Sat Apr 19 2014


Categories: Featured Articles

















Should you ever find yourself standing on the Victoria Line platforms at Oxford Circus, be careful what you say. A few feet beneath you, an engineer may very well be listening to your conversation as you wait for your train.

Lying dormant, 70 feet under the streets of London, is (until recently) an all-but-forgotten railway. For 76 years the Post Office Underground Railway, known as Mail Rail since its 60th anniversary in 1987, transported mail 61⁄2 miles across London, from Paddington to Whitechapel.

It opened on December 5 1927 as a means of moving the post quickly between the main district offices of the Post Office, far from the congested streets above.

It was the world’s first driverless, electrified railway - a distant ancestor of the Docklands Light Railway - and the only purpose-built underground mail transit system in the world, transporting four million letters during a 22-hour operational day at its peak. By the 1990s, it was carrying six million bags of mail a year.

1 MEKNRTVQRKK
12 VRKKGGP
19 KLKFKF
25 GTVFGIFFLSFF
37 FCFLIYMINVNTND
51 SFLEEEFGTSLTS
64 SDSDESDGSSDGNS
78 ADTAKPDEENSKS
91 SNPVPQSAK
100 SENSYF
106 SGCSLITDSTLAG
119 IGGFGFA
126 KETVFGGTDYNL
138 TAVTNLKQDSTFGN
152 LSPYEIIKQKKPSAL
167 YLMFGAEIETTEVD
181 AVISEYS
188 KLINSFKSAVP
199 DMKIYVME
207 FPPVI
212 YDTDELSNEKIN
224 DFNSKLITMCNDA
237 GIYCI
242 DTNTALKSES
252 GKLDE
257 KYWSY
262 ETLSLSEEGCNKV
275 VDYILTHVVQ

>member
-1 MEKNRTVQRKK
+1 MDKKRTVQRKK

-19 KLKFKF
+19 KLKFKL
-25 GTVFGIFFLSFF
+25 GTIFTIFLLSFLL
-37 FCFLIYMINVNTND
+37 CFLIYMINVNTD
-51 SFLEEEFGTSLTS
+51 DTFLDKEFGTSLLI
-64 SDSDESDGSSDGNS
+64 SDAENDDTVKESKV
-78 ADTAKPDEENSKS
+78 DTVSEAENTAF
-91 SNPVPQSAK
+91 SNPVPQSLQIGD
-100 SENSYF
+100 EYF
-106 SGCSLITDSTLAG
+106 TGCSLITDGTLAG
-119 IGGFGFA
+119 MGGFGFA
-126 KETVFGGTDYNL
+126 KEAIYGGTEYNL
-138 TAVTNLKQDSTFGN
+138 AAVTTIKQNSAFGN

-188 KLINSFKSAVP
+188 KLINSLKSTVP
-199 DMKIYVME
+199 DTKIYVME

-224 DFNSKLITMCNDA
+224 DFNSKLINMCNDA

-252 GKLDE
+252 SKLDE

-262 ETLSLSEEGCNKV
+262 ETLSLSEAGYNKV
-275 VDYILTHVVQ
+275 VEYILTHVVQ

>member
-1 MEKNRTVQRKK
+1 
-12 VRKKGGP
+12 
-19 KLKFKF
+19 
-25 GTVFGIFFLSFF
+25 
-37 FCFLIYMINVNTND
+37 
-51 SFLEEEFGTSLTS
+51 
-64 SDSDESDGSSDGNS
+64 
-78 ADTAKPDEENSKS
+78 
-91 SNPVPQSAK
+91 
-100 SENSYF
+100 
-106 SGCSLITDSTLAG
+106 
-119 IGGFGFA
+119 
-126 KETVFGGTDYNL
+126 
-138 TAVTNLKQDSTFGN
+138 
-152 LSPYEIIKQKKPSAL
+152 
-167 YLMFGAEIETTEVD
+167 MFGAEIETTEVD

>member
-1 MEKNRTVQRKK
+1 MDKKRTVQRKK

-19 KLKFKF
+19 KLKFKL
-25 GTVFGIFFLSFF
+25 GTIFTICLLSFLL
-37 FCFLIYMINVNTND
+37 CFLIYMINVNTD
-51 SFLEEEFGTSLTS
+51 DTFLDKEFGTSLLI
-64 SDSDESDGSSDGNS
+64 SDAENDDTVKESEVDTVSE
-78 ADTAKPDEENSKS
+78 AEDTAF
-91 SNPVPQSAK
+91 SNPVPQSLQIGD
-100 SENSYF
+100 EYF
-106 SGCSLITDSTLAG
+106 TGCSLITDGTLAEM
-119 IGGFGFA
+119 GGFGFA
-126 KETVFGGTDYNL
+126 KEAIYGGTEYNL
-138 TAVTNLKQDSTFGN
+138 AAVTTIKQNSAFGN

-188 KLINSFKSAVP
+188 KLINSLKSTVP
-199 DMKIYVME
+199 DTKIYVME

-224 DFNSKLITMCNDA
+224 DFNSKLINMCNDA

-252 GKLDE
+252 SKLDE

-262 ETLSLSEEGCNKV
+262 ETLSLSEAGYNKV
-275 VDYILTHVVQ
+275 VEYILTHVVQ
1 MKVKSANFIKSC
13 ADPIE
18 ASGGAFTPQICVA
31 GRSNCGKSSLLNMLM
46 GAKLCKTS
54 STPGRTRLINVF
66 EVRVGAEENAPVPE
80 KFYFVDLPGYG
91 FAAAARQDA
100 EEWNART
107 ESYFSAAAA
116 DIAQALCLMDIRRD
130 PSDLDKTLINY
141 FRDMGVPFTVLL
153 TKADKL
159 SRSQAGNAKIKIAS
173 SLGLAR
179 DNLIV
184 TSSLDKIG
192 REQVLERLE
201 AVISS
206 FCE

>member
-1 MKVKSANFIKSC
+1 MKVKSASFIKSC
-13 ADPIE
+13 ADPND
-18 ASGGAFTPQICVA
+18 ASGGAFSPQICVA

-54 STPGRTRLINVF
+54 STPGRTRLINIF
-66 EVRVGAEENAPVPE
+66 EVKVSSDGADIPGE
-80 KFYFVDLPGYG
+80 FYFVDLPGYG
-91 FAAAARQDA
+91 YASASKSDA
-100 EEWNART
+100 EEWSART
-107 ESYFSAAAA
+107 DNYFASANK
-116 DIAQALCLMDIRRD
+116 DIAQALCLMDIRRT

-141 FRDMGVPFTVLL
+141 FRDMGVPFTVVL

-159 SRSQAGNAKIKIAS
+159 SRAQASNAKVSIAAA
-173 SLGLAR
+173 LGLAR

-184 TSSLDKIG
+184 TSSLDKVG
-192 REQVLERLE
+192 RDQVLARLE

But use of the railway declined and the offices above ground started to close, making it an uneconomical option when compared with road transport.

And so, on May 31 2003, Mail Rail carried its last post. The lights were shut off, the door was closed, and all work was abandoned. Three men have continued to maintain the line in the 11 years since its closure, but it has served no specific purpose since.

And that was how it might have stayed, until the British Postal Museum & Archive (BPMA) came up with a plan to tell its story. As part of a £22 million scheme to create a new national postal museum in central London, the BPMA will open up a section of Mail Rail to the public for the first time in its history.





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